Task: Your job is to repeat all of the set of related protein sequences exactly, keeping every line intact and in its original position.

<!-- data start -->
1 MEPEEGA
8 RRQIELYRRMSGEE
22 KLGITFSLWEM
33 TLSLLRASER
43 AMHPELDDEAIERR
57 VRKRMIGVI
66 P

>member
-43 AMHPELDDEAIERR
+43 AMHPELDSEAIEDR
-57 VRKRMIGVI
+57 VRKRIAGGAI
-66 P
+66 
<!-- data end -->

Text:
1 MEPEEGA
8 RRQIELYRRMSGEE
22 KLGITFSLWEM
33 TLSLLRASER
43 AMHPELDDEAIERR
57 VRKRMIGVI
66 P

>member
-43 AMHPELDDEAIERR
+43 AMHPELDSEAIEDR
-57 VRKRMIGVI
+57 VRKRIAGGAI
-66 P
+66 